As we approach World Hunger Day 2015 we take stock of the hunger problem both across the world and in India too. The past twenty years have shown great developments in tackling the global issue of hunger. With a Global Hunger Index score of 20.6 in 1990, reduced to 12.5 in 2014, addressing hunger has clearly been given priority in the world. However, despite the attention granted to this issue, there are still around 805 million people globally who suffer with chronic hunger and malnourishment even today. It is to bring awareness of this issue, and to invite people around the world to come together with the affected men, women and children to find a sustainable solution to hunger and poverty, that this day was conceptualised.
World Hunger Day is an annual event that has been created by The Hunger Project UK, and is celebrated on 28th May each year. The theme this year is 'Do something great'. The theme invites people all across the world to get involved in programmes, come up with activities, and get involved in any way they can, and do something great to help reduce hunger and poverty in the world today. The day is a celebration also of the need to work with communities suffering from chronic hunger, and develop a sustainable strategy to help them overcome the problem for good.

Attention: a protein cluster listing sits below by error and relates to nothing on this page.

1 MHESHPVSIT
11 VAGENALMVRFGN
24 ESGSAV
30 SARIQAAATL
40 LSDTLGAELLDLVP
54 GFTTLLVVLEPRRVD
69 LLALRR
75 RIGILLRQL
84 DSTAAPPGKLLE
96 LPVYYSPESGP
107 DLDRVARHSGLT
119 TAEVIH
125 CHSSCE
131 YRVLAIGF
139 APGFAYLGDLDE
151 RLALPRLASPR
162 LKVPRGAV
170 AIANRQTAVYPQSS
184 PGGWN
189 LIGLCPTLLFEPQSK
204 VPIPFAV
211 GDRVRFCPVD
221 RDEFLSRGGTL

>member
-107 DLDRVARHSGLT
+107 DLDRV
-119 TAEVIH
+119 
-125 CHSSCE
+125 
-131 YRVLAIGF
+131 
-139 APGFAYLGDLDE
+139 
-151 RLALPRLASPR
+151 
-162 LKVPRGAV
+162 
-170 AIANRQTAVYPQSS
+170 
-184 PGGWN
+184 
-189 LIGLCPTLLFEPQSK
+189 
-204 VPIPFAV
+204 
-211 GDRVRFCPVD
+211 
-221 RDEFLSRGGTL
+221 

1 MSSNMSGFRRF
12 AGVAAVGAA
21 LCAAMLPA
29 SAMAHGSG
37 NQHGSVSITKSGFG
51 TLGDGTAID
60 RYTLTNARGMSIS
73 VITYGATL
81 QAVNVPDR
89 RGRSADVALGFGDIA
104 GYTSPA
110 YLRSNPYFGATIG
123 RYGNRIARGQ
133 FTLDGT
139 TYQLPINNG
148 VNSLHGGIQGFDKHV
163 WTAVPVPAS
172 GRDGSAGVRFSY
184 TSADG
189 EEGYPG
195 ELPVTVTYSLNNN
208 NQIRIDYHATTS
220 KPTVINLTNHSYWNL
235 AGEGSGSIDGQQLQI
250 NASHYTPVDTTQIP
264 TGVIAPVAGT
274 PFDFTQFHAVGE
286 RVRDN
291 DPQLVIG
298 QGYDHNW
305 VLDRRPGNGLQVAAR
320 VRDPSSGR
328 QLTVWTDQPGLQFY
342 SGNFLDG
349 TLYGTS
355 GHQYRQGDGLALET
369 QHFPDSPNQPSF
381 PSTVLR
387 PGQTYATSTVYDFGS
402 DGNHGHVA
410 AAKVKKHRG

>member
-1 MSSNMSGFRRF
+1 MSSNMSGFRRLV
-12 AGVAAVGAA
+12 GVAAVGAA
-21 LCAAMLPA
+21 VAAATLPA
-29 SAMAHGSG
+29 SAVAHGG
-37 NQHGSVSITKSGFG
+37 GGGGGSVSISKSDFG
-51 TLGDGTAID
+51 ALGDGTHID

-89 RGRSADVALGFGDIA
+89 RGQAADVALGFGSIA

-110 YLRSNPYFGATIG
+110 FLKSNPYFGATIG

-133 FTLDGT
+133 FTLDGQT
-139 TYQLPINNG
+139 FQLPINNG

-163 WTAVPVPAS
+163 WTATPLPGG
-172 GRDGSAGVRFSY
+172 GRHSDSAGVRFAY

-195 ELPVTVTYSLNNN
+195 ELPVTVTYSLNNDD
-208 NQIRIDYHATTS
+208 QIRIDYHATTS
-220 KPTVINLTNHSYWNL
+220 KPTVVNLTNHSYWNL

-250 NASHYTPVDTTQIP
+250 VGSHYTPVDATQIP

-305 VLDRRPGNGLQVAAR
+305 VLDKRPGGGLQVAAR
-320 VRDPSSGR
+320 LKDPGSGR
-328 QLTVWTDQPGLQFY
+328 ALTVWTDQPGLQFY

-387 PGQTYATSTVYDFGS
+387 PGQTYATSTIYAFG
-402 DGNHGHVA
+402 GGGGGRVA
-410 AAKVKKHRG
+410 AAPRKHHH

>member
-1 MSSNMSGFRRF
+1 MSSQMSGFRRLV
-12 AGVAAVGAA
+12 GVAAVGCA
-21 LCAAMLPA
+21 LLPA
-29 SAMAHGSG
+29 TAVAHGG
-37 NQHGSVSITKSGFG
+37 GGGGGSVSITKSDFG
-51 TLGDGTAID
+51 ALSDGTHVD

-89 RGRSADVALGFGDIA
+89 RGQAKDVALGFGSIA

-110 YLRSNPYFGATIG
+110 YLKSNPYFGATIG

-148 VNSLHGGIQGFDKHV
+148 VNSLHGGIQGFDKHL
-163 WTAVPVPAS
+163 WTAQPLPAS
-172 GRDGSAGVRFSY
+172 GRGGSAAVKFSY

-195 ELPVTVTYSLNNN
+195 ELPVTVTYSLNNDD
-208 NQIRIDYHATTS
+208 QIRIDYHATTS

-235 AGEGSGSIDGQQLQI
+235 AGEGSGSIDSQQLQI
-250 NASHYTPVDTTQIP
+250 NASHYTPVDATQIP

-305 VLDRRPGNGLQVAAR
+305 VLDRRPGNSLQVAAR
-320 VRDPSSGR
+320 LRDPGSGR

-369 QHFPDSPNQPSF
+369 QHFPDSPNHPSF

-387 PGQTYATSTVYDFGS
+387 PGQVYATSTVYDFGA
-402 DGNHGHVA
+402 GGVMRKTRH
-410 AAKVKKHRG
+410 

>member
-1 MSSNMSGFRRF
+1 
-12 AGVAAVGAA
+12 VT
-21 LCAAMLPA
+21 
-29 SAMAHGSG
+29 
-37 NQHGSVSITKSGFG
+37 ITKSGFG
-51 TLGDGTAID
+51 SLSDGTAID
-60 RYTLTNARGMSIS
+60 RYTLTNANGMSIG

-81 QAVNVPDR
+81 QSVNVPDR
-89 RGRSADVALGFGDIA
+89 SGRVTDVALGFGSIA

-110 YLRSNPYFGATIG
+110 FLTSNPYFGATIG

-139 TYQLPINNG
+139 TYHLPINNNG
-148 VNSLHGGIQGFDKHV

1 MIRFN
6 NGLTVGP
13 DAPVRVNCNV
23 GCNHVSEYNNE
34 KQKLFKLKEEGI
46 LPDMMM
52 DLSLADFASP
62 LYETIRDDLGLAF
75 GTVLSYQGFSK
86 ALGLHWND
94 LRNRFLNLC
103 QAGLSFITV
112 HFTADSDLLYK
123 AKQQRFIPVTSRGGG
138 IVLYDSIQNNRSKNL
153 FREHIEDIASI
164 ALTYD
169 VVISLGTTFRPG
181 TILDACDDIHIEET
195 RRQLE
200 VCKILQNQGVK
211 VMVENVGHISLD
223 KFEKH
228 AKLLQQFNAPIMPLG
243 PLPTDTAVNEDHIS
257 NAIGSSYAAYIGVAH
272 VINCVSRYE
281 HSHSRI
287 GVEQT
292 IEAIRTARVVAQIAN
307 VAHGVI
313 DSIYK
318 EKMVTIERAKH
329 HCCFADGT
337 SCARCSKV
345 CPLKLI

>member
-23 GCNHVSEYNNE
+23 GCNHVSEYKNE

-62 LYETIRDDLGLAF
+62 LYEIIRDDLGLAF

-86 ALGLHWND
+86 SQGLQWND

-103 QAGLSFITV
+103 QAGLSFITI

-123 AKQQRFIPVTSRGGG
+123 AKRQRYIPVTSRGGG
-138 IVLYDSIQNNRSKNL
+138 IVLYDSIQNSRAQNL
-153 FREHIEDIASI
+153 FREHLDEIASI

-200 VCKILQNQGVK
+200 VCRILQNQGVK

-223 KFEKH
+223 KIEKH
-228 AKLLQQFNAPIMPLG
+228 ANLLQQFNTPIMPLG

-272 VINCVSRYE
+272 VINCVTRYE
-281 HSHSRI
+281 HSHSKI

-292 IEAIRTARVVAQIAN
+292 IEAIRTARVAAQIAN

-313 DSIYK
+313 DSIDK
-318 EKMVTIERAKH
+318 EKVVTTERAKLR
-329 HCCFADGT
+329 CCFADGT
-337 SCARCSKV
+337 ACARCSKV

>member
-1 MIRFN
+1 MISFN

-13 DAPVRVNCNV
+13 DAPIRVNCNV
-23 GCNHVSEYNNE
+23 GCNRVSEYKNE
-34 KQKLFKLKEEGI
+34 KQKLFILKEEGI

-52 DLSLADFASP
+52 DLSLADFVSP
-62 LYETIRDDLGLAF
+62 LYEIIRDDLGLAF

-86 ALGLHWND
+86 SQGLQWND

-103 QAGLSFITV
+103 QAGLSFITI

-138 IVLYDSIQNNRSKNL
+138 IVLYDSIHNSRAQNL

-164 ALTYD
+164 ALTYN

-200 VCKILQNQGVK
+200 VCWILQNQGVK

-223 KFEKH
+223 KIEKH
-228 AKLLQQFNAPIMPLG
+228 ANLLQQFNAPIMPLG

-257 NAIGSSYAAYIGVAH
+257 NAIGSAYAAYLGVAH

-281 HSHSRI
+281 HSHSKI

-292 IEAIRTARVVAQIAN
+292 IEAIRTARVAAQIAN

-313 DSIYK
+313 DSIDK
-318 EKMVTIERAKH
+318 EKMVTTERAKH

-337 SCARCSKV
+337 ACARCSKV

India has made great strides in reducing hunger as well. According to a provisional report submitted by the Ministry of Women and Child Development and UNICEF, the score of underweight children in India dropped from 43.5 per cent in 2005-06 to 30.7 per cent in 2013-14. This improvement has been brought about by certain highly effective initiatives introduced by the Government of India to help combat hunger and malnutrition in the country. Some of these have been ensuring better agricultural output, diversifying produce, aiding small and marginal farmers and increasing efficiency, cost effectiveness and nutritional value of services like the Integrated Child Development Service, Mid-Day Meal Scheme, and Targeted Public Distribution System.
However despite these measures hunger remains a big problem in India, increased by issues like the wide economic gap between the rich and poor, and huge quantities of food wasted every year. Akshaya Patra through its mid-day meal programme that provides nutritious food from its 24 kitchen units, to over 1.4 million children across 10 states of India has made some progress in reducing the impact of hunger especially among children in India. Join with us this World Hunger Day 2015 to 'Do something great' and end classroom hunger in India! Donate now!